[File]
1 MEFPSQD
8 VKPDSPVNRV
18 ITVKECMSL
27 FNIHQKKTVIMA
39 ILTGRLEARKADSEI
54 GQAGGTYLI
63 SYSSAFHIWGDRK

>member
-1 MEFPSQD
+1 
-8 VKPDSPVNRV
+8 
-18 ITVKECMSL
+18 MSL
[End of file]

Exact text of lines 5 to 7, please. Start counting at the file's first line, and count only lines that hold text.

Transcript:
39 ILTGRLEARKADSEI
54 GQAGGTYLI
63 SYSSAFHIWGDRK